A Birth and a Death
I have a birth and a death on my mind today, and the madness it reveals about who we are and what we value as a culture.
Kate Middleton will have her baby today if the frantic newspaper headlines are to be believed. The “royal baby watch” has been ongoing for a while now, with armies of reporters and tweeters and live bloggers standing at the ready to be the first to break the news to our greedy eyes and ears. The time has now come, apparently. The world waits in voracious expectancy. The long-awaited child draws near, and we can barely contain our excitement.
Last weekend, Cory Monteith died here in Vancouver. I confess that I didn’t even know who this person was when I heard the news, but I soon gathered that he was on a popular TV show and, more importantly, that the was from Canada (it’s been quite amusing to watch Alberta and British Columbia newspapers stumble over themselves in trying to claim this dead hero as their own… “Alberta-born Monteith”… “BC-raised Monteith”)! Again, the articles and tweets and blog posts pile up, all trying to outdo one another in eulogizing a young man gone too soon. We see stories of how Glee cast members are coping, how the new season will now need to delayed and the script modified, we read of a difficult upbringing, of persistent addiction struggles, etc. We see tear-stained vigils and tributes to what a wonderful human being he was. Our grief overflows.
So what’s so unique about this birth and this death? Well, nothing, really. Nothing whatsoever.
Babies are born every day to people around the world. Only they are born to ordinary people. People who aren’t part of a fading, obscenely wealthy, hopelessly irrelevant institution that exists largely as a historical relic and a reliable supply of entertainment for an already over-entertained people. They are born to people who have bills to pay and futures to plan. They are born to people who aren’t attractive or rich or “important” enough to catch the media’s eye. They are born to people who can’t rely on others to do the mundane work of raising their babies while they get on with the more important task of making sure that their beautiful bodies are (beautifully) presentable as soon as possible for the relentless post-baby media scrutiny that is coming. Ordinary babies are fine and all, but hardly worth our time.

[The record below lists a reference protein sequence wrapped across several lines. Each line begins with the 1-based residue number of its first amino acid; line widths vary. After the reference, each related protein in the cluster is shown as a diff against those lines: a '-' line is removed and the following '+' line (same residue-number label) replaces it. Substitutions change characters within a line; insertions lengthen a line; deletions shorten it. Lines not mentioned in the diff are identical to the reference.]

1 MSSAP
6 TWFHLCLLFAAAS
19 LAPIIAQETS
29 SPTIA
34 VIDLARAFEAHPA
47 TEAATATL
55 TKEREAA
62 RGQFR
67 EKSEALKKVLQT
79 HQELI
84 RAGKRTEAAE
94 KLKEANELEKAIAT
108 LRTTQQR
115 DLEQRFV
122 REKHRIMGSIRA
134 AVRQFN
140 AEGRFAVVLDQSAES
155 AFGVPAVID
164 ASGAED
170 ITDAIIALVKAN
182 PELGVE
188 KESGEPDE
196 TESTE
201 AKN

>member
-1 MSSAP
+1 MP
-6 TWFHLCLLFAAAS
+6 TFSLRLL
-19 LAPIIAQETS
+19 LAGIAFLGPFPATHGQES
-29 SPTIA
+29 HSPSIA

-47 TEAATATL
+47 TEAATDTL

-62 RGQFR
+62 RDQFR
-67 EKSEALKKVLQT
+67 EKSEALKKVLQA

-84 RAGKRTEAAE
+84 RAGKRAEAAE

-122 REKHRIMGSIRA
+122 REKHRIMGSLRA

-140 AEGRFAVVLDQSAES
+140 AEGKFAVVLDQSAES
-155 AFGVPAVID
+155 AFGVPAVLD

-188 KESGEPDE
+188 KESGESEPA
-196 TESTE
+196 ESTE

In the same way, people die of drug overdoses every day around the world. Indeed, on the same day that Cory Monteith died in a downtown Vancouver hotel, I would guess that a few blocks over on Hastings Street any number of other people were coping with difficult upbringings and psychological trauma with heroin and alcohol just like Monteith did. Some of them probably died on that same day. But nobody bothered to eulogize them. They didn’t dance across our screens and make us laugh and cry and swoon, after all. They weren’t very pretty, they didn’t have nice teeth and hard bodies and more money than they knew what to do with. They were “ordinary” addicts not “rich and famous” addicts. And we all know that those kind of addicts don’t really matter.
The kinds of births and deaths that matter, in other words, are the births and deaths of beautiful people who entertain us. That’s pretty much our only criteria. It doesn’t matter if Kate Middleton has any kind of unique virtue or character. It doesn’t matter if Cory Monteith was admirable or praiseworthy in any way beyond his ability to bring us, well, Glee. It doesn’t matter if either one of these two lives were governed by a noble purpose or transcendent goal. It certainly doesn’t matter if either of them inspired us in any way to be better, truer human beings. They are young, they are pretty, and they keep us entertained. What else really matters?
Like I said, madness…
I am intentionally thinking of and praying for two other people today. Two people I have never met, two people who are nothing more than hypotheticals in my mind, two people who matter no less than the beautiful famous people. I am praying for the baby girl born in Dehli on the same day as our precious royal baby, the child who will face racism and economic injustice and gender inequality, whose life will be characterized by hardship and struggle from almost her first memory. I am praying for strength, courage, and wisdom for whatever she will face. I am also praying for the young man on East Hastings Street in Vancouver today who has been kicked around by life since the day of his birth, and will stumble into some alley or hole in the ground later this afternoon to inject enough toxic substances into his body to end his life. I grieve and lament the screwed up world that makes his story inevitable. And I pray that he will finally find peace.
I pray that God will be merciful in these anonymous beginnings and endings (and countless others), so far away from the media glare and the fleeting public interest. I am glad that the standards we use to determine the value of a human life are not—have never been—the standards of God.